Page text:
• “Consent of the unborn child’s mother to the mother”
  • “Any claim that enforcement…or imposition of civil liability against defendant will violate the constitutional rights of third parties.”1

It’s also important to note there are no exceptions to SB-8 for rape, sexual assault, incest, etc. Because no state official enforces the law, there is no one to necessarily sue for legal challenges.2 Not just physicians are open to legal challenges, but also counselors, people who driver someone to the appointment, providing funding, family members, other health care providers, etc.2 Prior to this law, most abortions in Texas were banned after approximately 20 weeks.2 The Supreme Court declined to challenge the law after a 5-4 vote.3,4  There also are active court challenges in Mississippi which could change the way states regulate abortion.5 Similar laws could be passed in additional states, leading to more restrictive abortion laws.

Why does it matter?

Make no mistake, there’s lots of controversy about this new law and the implications from it. The impact on women’s rights, reproductive freedom, parallels to mask wearing and mask mandates, financial implications, and beyond are far-reaching. The Texas Medical Association strongly opposed the bill, stating SB-4 “criminalizes the practice of medicine… [and interferes] with the patient-physicians relationship.”6 The American Medical Association released their own statement, reporting SB-8 “interferes in the patient-physician relationship and places bounties on physicians and health care workers simply for delivering care. Opening the door to third-party litigation against physicians severely compromises patient access to safe clinical care.”7 As it currently stands, the Department of Justice sued the state of Texas, requesting a permanent injunction and asked a federal judge to provisionally prevent enforcement of the law.4,8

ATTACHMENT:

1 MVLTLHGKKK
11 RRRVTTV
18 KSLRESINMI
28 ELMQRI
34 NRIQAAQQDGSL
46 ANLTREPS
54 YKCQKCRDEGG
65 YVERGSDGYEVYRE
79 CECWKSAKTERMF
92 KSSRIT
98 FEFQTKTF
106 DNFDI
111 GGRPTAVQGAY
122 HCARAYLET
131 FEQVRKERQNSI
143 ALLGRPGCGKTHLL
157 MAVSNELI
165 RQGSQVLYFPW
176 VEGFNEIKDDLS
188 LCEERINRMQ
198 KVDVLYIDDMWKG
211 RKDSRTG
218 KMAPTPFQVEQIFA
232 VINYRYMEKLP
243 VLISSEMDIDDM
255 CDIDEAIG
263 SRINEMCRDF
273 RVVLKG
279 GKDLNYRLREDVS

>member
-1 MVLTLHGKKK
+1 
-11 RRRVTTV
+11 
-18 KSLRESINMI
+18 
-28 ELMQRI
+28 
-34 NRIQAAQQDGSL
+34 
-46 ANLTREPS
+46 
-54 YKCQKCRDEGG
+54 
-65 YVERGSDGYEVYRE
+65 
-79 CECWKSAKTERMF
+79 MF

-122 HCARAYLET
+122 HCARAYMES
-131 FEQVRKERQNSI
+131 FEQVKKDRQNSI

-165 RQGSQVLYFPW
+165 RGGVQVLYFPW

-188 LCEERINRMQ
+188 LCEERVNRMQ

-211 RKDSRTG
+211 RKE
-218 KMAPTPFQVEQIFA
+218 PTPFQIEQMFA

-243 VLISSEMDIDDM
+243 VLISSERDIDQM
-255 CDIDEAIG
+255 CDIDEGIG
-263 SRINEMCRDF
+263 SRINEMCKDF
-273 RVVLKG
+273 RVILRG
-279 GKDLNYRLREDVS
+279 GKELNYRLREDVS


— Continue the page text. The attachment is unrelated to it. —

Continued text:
What can I do about it?

  • Regardless of your personal beliefs, you should be able to understand what you believe in and why.
  • Stay informed about current events and use trusted sources to verify information.


  1. Texas SB8 | 2021-2022 | 87th Legislature. LegiScan. Accessed September 20, 2021. https://legiscan.com/TX/text/SB8/id/2395961
  2. Najmabadi S. Gov. Greg Abbott signs into law one of nation’s strictest abortion measures, banning procedure as early as six weeks into a pregnancy. The Texas Tribune. Published May 19, 2021. Accessed September 20, 2021. https://www.texastribune.org/2021/05/18/texas-heartbeat-bill-abortions-law/
  3. Totenberg N. Supreme Court Upholds New Texas Abortion Law, For Now. NPR. https://www.npr.org/2021/09/02/1033048958/supreme-court-upholds-new-texas-abortion-law-for-now. Published September 2, 2021. Accessed September 20, 2021.
  4. Diaz J. The Justice Department Wants A Federal Judge To Block Texas’ New Abortion Ban. NPR. https://www.npr.org/2021/09/15/1037224086/the-justice-department-wants-a-federal-judge-to-block-texas-new-abortion-ban. Published September 15, 2021. Accessed September 20, 2021.
  5. News ABC. Mississippi abortion clinic warns Supreme Court against overturning Roe v. Wade. ABC News. Accessed September 20, 2021. https://abcnews.go.com/Politics/mississippi-abortion-clinic-warns-supreme-court-overturning-roe/story?id=79988804
  6. TMA Statement: Enough Is Enough. Accessed September 20, 2021. https://www.texmed.org/TexasMedicineDetail.aspx?id=57687
  7. AMA statement on Texas SB8. American Medical Association. Accessed September 20, 2021. https://www.ama-assn.org/press-center/ama-statements/ama-statement-texas-sb8
  8. Johnson C, Sprunt B. Justice Department Sues Texas Over New Abortion Ban. NPR. https://www.npr.org/2021/09/09/1035467999/justice-department-sues-texas-over-new-abortion-ban. Published September 9, 2021. Accessed September 20, 2021.